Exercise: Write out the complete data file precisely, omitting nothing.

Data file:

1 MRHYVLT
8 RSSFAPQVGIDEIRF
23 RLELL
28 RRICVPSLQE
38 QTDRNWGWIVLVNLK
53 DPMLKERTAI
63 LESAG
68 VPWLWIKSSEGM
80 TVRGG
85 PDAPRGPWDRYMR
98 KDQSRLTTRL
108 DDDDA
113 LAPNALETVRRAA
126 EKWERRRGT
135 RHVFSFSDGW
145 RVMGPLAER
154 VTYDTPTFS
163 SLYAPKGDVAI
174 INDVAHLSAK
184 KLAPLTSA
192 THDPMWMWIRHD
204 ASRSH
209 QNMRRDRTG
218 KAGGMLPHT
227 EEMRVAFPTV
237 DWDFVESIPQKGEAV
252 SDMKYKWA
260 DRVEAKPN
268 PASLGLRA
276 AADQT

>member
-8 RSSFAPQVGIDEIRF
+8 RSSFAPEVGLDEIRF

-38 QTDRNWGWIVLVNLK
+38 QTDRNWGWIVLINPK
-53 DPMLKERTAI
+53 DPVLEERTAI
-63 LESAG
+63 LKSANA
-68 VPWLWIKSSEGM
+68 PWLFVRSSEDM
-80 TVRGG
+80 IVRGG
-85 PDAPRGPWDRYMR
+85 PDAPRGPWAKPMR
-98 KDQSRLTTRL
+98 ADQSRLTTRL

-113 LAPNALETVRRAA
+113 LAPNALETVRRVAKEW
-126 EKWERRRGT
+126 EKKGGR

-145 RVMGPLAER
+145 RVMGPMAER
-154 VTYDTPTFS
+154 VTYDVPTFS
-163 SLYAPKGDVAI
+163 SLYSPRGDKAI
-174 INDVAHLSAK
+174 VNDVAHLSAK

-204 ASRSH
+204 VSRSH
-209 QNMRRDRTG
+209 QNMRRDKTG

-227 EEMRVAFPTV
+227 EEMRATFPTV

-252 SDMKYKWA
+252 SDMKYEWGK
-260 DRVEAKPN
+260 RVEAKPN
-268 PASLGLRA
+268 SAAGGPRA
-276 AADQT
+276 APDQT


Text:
1 MRHYVLT
8 RSSFAPQVGIDEIRF
23 RLELL
28 RRICVPSLQE
38 QTDRNWGWIVLVNLK
53 DPMLKERTAI
63 LESAG
68 VPWLWIKSSEGM
80 TVRGG
85 PDAPRGPWDRYMR
98 KDQSRLTTRL
108 DDDDA
113 LAPNALETVRRAA
126 EKWERRRGT
135 RHVFSFSDGW
145 RVMGPLAER
154 VTYDTPTFS
163 SLYAPKGDVAI
174 INDVAHLSAK
184 KLAPLTSA
192 THDPMWMWIRHD
204 ASRSH
209 QNMRRDRTG
218 KAGGMLPHT
227 EEMRVAFPTV
237 DWDFVESIPQKGEAV
252 SDMKYKWA
260 DRVEAKPN
268 PASLGLRA
276 AADQT

>member
-8 RSSFAPQVGIDEIRF
+8 RSSFAPEVGLDEIRF

-38 QTDRNWGWIVLVNLK
+38 QTDRNWGWIVLINPK
-53 DPMLKERTAI
+53 DPVLEERTAI
-63 LESAG
+63 LKSANA
-68 VPWLWIKSSEGM
+68 PWLFVRSSEDM
-80 TVRGG
+80 IVRGG
-85 PDAPRGPWDRYMR
+85 PDAPRGPWAKPMR
-98 KDQSRLTTRL
+98 ADQSRLTTRL

-113 LAPNALETVRRAA
+113 LAPNALETVRRVAKEW
-126 EKWERRRGT
+126 EKKGGR

-145 RVMGPLAER
+145 RVMGPMAER
-154 VTYDTPTFS
+154 VTYDVPTFS
-163 SLYAPKGDVAI
+163 SLYSPRGDKAI
-174 INDVAHLSAK
+174 VNDVAHLSAK

-204 ASRSH
+204 VSRSH
-209 QNMRRDRTG
+209 QNMRRDKTG

-227 EEMRVAFPTV
+227 EEMRATFPTV

-252 SDMKYKWA
+252 SDMKYEWGK
-260 DRVEAKPN
+260 RVEAKPN
-268 PASLGLRA
+268 SAAGGPRA
-276 AADQT
+276 APDQT